I remember the tumble of books in this writer’s office—all slanting and falling as if those books were wanting to follow water, in that dry and ordinary and terribly windowless office (all the staff and professors were buried this way in that terrible and over-modern building, classrooms only on the upper floor, above, having windows). The professors toiled underground, like ants, till they came up the dark windowless stairs to teach, go out to lunch, or to go home. A strange tomb: their only consolations must have been their books, which each, in that windowlessness, must have felt like lit windows, opened.


He was a good science fiction writer; I admired him. (Most science fiction is bad. His was not.) If they were good, as he was, they made you feel small and bright and grateful, just to be near them; they, saints of anywhere-elsewhere, had given up on most of the present world, forming some weirdly necessary future though that future was never really to be, but written anyway, knowing all the blackness of hope. (That character I wanted or needed to be me could have been named The Folly of Hope: looking back now, I see she might have been what becomes of someone who should have been a writer but never became one: a depiction of a someone who fell into deeper and deeper despair instead of clarifying and musicalizing that despair and becoming a writer. )


No wonder I saw myself. But she, the character, could be all American women who were young and lost and sad and directionless. Through most of college, we all were her. He’d composed an everywoman student in the trance of writing.


And that writing trance, for a writer, rules: a real writer does not edit to suit his audience.


She was me, I realized later, because I wanted her (it) to be me, because I was composed of anger and despair. And, secretly, didn’t I wish myself the safety of being a character in a creative work? Three dimensions or two dimensions, there they stayed, never changing, a vision revisitable but not revisable. Set in clay/stone/paper/glowing screen.

He was paternal, and of course I had a small crush on him; but proof it was small was that more than his face I remember the way the books in his tiny trap of an office looked. Books on shelves look best arranged like The Golden Gate Bridge, tall at each end, then dipping low at middle. But none of that. They were as if the Nile was pouring through and grabbing followers. To hell with books, said their lack or arrangement: onward. Tune of an active writer is the tune of a river, too. And surely a statement about how temporary and forgotten almost every book will become, and every summoned character in them.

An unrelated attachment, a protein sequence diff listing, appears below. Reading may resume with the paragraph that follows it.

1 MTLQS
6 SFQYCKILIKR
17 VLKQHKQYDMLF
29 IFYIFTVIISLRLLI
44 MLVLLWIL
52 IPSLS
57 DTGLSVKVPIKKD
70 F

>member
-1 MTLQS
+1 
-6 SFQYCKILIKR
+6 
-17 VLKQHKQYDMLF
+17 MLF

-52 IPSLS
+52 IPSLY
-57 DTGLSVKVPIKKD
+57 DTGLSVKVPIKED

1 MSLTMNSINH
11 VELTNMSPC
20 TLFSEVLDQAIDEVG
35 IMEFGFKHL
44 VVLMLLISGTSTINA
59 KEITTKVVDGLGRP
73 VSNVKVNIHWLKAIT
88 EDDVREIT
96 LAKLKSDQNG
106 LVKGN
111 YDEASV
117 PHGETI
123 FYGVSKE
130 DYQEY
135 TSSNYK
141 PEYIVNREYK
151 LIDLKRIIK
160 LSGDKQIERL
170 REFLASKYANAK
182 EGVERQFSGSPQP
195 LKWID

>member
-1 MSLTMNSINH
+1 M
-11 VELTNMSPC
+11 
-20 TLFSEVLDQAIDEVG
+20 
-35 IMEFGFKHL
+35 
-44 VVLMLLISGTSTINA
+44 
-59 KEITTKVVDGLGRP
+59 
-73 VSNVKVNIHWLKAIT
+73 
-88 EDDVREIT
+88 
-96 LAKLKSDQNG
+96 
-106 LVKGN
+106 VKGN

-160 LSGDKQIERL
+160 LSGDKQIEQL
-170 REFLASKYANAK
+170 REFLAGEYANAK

I left his office both happy and unhappy, no doubt flummoxed most of all by my envy of a writer’s strange and remote power/mystery, the cloak he or she wears. Forty years later, I realize his pondering and startled silence was one of the greatest gifts I have ever been given: that lifted-eyebrow silence! A statement about the futility and wishfulness of writing, made of a fabric which alternates between opacity and nothing, lightness and the weight of enormous stones.


Even if it was me, myself, in the story, he owed no explanation. To anyone. I was, or I wasn’t, and it didn’t matter. I, like everyone else, was in the gallery, was only a reader, audience. It had all happened in the shifting theater of his brain, and he had shared. Don’t blame the messenger; don’t blame the seer or the fortune-teller. Don’t stack a book too carefully; don’t take it too much to heart. They’re to be replaced, to be ruined, to be added to, improved upon, as if a garden being slowly built over centuries.


And is there anyone who doesn’t long to be a character in a story? Preserved in one?


We all should dream that, he was saying, by saying nothing. And every time I write I’ve brought a lantern. Down into the tombs. See the friezes? Look quickly. Before it’s gone. And I’m gone. If you’re in my Egypt, I’ve postponed your departure from this world—but only very slightly. Be somewhat grateful. At least a little bit.


I had to, in a writerly way, imagine that little speech above. After his death.


And such a speech, imagined, makes you a writer.




Rebecca Pyle’s brain is twins: painter and writer. Recently her artwork is in JuxtaProse, Gris-Gris, Rappahannock Review, Madison Review, Gulf Stream; lately, her written work is in Kleksograph, Terrain.org, Gargoyle magazine, Common Ground Review, and Guesthouse. (Guesthouse has just nominated her short story ‘White as Clouds’ for a Pushcart Prize). Rebecca Pyle lives in Utah, not far from the Great Salt Lake. See her overfull blog/website rebeccapyleartist.com.